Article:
Source: http://www.catholicdoors.com/misc/christmascrib.htm                Pic: http://www.flickr.com/photos/ak_win/

Christmas Vigil

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« The tender mercy of our God will bring the rising sun to visit us,
to give light to those who live in darkness and the shadow of death,
and to guide our feet into the way of peace. »

(Canticle of the Benedictus, Luke 1:78-79)

Feast of the Holy Family, C

I have a treasure. No, I am not afraid it will be stolen for it does not hold any silver or gold, nor any valuable currency. What I keep therein is a whole collection of texts and quotes – texts and quotes from many people, some long dead, others alive in our world, all over the world. Today, I want to share one such text with you. It was published in Living with Christ ( the English version of Prions en Église). It was published for Christmas  1980. At the time, Fr. Jerome Herauf wrote:

« God is ‘at home with us’. People travelling, or exiled from their native lands, long to be home again. This same expectant feeling may have grown on us during our Advent days. Recently, I was delighted to read a prominent theologian speculate that God felt the same way about being with us that first Christmas. He longed to be ‘at home’ with us. The more I have thought about this since, the more it has affected my own understanding about us, about Christmas and even about God himself. God is at home with us because he wants to be! And therefore could we not want rather than fear to be with him? »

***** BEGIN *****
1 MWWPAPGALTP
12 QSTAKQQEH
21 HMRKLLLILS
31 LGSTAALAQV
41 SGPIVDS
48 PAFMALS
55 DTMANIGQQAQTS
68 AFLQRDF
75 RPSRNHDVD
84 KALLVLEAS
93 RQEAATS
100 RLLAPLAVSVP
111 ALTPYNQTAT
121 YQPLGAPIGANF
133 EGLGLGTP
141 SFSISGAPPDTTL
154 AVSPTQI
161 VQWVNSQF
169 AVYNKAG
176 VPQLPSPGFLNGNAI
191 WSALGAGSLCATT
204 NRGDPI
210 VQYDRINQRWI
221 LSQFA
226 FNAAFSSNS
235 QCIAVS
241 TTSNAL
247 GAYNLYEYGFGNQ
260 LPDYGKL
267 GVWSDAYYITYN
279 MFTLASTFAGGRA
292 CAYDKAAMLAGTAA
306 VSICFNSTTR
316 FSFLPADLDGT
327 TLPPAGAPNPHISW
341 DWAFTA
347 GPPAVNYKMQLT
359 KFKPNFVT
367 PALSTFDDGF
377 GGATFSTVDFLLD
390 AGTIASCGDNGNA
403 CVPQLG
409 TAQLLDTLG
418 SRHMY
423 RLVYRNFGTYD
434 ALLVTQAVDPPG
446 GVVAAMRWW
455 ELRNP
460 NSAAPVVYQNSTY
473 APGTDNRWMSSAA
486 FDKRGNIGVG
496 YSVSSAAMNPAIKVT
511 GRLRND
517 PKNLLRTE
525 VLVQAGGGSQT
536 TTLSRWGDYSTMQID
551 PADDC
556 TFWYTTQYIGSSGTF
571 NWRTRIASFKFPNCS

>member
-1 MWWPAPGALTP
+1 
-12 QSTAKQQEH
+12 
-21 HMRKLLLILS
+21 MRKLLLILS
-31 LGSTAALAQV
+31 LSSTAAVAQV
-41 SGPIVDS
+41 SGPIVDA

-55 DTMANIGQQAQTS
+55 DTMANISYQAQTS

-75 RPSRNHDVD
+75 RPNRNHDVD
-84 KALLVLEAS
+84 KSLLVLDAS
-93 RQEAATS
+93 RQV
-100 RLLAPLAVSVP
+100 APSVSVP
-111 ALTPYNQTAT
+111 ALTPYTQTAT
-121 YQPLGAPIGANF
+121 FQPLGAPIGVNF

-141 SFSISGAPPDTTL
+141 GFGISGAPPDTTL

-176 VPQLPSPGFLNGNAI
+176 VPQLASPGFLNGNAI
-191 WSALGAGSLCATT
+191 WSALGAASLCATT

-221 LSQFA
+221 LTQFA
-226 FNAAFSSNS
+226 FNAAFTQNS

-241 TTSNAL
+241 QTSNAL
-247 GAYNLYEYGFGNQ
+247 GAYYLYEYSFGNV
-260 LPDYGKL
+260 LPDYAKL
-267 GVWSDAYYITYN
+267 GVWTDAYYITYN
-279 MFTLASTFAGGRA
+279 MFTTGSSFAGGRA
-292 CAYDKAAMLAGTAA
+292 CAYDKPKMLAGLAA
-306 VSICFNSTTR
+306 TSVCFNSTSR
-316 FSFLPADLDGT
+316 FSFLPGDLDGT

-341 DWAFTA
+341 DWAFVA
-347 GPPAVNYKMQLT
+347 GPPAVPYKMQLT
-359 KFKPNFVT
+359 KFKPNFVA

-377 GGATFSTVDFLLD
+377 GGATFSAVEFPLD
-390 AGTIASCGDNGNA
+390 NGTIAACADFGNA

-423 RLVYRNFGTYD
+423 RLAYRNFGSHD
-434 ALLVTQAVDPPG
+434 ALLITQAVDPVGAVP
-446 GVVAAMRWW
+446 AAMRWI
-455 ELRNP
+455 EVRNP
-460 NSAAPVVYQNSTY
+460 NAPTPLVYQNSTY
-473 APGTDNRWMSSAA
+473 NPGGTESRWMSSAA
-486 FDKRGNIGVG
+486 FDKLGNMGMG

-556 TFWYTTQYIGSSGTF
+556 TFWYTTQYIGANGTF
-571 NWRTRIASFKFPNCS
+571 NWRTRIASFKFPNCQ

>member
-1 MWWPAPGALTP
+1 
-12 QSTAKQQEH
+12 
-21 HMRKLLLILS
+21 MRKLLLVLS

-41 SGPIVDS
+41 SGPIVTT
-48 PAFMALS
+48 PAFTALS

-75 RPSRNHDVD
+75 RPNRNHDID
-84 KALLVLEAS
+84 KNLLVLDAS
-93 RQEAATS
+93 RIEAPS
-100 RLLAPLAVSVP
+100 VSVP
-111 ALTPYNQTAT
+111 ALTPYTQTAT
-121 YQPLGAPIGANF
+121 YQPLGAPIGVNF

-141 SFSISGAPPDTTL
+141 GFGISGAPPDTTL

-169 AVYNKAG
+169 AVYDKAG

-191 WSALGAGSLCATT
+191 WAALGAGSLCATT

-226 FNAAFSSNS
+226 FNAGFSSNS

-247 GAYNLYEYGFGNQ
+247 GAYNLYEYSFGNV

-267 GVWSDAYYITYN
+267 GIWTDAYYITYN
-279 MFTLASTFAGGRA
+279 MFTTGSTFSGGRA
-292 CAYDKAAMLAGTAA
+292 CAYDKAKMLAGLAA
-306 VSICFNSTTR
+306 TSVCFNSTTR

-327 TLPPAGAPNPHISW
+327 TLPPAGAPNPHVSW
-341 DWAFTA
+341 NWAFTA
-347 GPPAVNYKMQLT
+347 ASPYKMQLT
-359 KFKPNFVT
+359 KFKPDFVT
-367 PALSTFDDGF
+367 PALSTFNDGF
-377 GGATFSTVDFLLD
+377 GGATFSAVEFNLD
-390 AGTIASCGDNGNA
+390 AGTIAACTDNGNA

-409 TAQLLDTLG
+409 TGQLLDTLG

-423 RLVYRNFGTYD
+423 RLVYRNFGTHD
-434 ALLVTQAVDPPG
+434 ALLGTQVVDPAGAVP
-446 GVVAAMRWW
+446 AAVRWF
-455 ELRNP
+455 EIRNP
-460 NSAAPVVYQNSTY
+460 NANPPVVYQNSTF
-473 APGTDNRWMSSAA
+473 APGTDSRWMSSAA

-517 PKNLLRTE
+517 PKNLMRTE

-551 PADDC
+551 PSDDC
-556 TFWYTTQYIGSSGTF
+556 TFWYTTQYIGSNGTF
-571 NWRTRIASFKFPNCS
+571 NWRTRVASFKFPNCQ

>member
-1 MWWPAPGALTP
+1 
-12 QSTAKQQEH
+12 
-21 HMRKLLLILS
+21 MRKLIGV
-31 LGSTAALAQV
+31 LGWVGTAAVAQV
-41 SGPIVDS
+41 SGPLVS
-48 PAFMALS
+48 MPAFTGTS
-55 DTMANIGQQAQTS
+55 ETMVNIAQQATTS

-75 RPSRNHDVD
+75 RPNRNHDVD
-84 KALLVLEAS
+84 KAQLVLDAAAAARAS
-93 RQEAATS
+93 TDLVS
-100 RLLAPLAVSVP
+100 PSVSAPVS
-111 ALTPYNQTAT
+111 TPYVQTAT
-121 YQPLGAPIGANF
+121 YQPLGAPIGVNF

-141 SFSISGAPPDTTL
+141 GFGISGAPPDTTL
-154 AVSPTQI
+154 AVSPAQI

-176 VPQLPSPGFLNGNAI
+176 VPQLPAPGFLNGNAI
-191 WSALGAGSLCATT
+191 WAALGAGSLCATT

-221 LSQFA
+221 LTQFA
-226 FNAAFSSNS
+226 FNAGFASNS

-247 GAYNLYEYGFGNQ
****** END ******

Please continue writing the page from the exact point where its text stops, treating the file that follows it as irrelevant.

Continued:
Mary-and-Joseph on the way, www.lds.org

Mary and Joseph would not be home for Christmas. They were among what we call nowadays the IDP – Internally Displaced People – on the way to a major city and soon to become refugees in another country. The new-born child was taken to safety by his parents fleeing to escape violence and possible death. He knew early on in life what is the lot of so many people in our world today.